– Reclassify one part-time parks employee to full-time

– Hire new part-time Recycling Center Operator for Neighborhood Services

– Purchase a new herbicide sprayer for Parks- $50K

– Planning & Engineering for new restroom/concession building at Aga Park (fund balance)

– Planning & Engineering for new ADA playground equipment at Fountain Mesa Park (fund balance)

• Water Fund

– A rate increase of 3% that took effect in April 2018 has been reflected in 2019 operating revenues that total $9.88 million

– Operations Personnel added one new full-time water operator and two part-time water employees in 2019

– Bond issue of $7 million is planned for 2019 for capital projects including:

• Water Rights $700K

• System Improvements $2.93 million

• Construction of new Utility Operations Building $3 million

• Electric Fund

– A 5 year rate study is planned for 2019

– Operations has no major changes or additions to personnel

– Bond issue of $12 million is planned for 2019 for capital projects including:

• New substation $10.25 million

• New Utility Operations Building $7.7 million

• Transportation Sales Tax Funds

– Transportation Sales Tax

• No changes

– Street Resurfacing

• No changes

– Street Capital Improvement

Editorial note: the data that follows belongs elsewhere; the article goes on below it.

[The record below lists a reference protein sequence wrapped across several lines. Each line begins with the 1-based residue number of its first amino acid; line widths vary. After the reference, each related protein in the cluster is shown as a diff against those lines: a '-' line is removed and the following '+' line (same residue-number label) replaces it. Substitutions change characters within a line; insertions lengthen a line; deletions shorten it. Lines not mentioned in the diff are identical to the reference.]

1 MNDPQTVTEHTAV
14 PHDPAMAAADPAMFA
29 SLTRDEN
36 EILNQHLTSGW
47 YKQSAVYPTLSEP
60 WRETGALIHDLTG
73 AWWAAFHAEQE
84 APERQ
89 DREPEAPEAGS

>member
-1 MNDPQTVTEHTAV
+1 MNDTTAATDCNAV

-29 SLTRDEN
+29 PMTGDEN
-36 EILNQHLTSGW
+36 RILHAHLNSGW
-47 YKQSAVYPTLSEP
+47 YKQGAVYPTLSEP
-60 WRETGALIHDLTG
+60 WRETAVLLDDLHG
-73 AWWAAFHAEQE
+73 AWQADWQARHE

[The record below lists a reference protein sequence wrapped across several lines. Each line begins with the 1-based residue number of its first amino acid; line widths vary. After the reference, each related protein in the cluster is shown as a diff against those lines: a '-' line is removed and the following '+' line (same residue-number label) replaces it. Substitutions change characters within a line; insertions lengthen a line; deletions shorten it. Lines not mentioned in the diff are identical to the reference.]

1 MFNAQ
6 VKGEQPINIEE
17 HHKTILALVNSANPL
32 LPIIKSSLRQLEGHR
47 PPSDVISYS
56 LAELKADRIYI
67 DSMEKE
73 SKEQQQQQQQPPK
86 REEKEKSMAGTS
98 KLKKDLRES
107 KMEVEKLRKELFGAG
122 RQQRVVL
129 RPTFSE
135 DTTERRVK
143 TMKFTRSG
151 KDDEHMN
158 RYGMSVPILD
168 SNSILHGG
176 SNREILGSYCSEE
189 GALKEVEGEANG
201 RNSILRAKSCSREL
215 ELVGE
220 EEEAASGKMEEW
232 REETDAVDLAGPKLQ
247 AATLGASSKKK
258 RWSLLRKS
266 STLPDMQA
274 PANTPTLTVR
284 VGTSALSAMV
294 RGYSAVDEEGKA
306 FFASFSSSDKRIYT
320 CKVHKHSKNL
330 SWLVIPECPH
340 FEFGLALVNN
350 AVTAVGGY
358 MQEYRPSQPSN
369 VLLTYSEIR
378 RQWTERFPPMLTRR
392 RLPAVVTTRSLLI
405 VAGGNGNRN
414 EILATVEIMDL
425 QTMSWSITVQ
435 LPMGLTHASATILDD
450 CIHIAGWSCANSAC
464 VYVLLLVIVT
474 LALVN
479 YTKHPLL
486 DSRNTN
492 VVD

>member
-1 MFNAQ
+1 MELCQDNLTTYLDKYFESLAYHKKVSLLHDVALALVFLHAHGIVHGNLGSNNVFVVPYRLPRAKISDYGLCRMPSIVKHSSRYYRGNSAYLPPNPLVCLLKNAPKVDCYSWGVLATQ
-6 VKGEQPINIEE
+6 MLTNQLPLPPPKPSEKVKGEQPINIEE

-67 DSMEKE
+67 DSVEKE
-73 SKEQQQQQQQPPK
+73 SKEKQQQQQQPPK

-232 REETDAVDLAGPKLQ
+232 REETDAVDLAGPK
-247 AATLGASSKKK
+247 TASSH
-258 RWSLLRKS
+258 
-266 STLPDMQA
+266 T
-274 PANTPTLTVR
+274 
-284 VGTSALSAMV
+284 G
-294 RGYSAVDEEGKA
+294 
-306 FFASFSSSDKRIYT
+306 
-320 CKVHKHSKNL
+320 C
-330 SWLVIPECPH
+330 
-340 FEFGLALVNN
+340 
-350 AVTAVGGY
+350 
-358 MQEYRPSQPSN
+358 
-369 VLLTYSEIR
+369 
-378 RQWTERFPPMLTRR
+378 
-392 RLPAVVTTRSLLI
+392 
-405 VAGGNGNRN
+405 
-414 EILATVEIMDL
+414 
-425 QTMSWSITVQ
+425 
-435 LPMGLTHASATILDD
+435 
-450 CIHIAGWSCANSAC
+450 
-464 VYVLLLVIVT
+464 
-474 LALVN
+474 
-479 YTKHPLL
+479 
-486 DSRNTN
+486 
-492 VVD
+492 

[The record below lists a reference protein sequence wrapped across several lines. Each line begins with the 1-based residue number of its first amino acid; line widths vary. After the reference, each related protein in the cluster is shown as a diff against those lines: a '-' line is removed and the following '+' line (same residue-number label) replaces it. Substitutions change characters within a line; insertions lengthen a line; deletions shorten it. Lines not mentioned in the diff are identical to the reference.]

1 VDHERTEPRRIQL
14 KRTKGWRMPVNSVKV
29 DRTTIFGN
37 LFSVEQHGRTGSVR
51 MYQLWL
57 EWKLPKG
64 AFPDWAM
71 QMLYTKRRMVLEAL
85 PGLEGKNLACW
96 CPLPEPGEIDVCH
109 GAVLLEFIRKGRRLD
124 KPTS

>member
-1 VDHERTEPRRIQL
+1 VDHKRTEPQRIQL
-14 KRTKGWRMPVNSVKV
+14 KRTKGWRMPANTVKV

• Revenue will sunset after 2019

• Major projects anticipated for completion include Duckwood, Indiana Railroad Crossing, Quiet Zones

Deborah Stout-Meininger asked about the cost of a new Utility Operations building.

“Is that another office building like we rebuilt the church,” she asked.

Fountain Mayor Gabe Ortega said the former church location is for customer service. Currently operation centers are located at the Lorraine Center and at a building on Southmoor Dr. The new Operations Centers will allow city utilities worker to work out of one building instead of two.

So right now, they are centrally location add we’re moving them away,” she said.

Ortega said the plan was to move operations offices out of neighborhoods and said land was available for a new building.

“For years, people have been complaining about the noise,” he said.

Stout-Meininger asked , “So that’s going to be cost saving at the end of day because no one is questioning that expenditure?